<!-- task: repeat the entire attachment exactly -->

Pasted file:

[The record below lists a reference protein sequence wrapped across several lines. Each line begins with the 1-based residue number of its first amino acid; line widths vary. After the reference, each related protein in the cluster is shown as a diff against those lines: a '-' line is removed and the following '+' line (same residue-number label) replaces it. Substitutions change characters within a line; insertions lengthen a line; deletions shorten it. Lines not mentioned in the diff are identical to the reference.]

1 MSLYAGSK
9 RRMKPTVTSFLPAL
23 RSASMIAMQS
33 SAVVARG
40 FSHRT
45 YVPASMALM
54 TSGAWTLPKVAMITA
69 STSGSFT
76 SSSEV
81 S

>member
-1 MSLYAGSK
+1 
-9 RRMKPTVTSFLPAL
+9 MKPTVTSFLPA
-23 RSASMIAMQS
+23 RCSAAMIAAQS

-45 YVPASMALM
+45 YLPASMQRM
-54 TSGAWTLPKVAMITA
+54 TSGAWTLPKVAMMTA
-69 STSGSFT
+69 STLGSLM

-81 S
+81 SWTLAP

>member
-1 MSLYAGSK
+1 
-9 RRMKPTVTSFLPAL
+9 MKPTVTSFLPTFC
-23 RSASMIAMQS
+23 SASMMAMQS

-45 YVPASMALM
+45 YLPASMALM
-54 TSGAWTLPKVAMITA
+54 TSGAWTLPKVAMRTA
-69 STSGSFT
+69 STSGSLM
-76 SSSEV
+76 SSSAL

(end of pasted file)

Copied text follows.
[The record below lists a reference protein sequence wrapped across several lines. Each line begins with the 1-based residue number of its first amino acid; line widths vary. After the reference, each related protein in the cluster is shown as a diff against those lines: a '-' line is removed and the following '+' line (same residue-number label) replaces it. Substitutions change characters within a line; insertions lengthen a line; deletions shorten it. Lines not mentioned in the diff are identical to the reference.]

1 MSLYAGSK
9 RRMKPTVTSFLPAL
23 RSASMIAMQS
33 SAVVARG
40 FSHRT
45 YVPASMALM
54 TSGAWTLPKVAMITA
69 STSGSFT
76 SSSEV
81 S

>member
-1 MSLYAGSK
+1 
-9 RRMKPTVTSFLPAL
+9 MKPTVTSFLPA
-23 RSASMIAMQS
+23 RCSAAMIAAQS

-45 YVPASMALM
+45 YLPASMQRM
-54 TSGAWTLPKVAMITA
+54 TSGAWTLPKVAMMTA
-69 STSGSFT
+69 STLGSLM

-81 S
+81 SWTLAP

>member
-1 MSLYAGSK
+1 
-9 RRMKPTVTSFLPAL
+9 MKPTVTSFLPTFC
-23 RSASMIAMQS
+23 SASMMAMQS

-45 YVPASMALM
+45 YLPASMALM
-54 TSGAWTLPKVAMITA
+54 TSGAWTLPKVAMRTA
-69 STSGSFT
+69 STSGSLM
-76 SSSEV
+76 SSSAL